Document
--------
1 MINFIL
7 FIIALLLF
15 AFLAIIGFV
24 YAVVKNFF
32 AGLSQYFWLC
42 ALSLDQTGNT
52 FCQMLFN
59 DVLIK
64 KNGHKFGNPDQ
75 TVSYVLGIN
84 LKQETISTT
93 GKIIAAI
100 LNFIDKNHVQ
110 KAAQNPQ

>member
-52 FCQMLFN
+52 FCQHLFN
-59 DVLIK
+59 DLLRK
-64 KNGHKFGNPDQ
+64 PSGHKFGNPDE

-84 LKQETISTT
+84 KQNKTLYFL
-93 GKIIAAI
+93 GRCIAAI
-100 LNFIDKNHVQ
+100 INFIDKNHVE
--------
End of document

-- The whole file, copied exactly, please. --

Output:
1 MINFIL
7 FIIALLLF
15 AFLAIIGFV
24 YAVVKNFF
32 AGLSQYFWLC
42 ALSLDQTGNT
52 FCQMLFN
59 DVLIK
64 KNGHKFGNPDQ
75 TVSYVLGIN
84 LKQETISTT
93 GKIIAAI
100 LNFIDKNHVQ
110 KAAQNPQ

>member
-52 FCQMLFN
+52 FCQHLFN
-59 DVLIK
+59 DLLRK
-64 KNGHKFGNPDQ
+64 PSGHKFGNPDE

-84 LKQETISTT
+84 KQNKTLYFL
-93 GKIIAAI
+93 GRCIAAI
-100 LNFIDKNHVQ
+100 INFIDKNHVE